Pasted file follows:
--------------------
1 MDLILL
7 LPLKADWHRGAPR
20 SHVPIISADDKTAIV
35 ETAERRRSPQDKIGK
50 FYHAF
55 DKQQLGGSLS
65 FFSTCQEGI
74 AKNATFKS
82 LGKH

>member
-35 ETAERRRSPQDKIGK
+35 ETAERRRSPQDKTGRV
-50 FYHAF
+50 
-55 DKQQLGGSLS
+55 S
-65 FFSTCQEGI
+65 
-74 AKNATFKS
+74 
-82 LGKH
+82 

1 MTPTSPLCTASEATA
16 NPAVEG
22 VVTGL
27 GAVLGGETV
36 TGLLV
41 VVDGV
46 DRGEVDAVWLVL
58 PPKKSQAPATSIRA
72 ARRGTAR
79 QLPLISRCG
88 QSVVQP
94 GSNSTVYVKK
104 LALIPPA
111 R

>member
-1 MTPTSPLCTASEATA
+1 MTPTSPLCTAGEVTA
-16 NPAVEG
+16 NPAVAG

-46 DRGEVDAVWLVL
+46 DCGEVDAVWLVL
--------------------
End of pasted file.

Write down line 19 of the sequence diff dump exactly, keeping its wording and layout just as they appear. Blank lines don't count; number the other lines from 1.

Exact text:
-74 AKNATFKS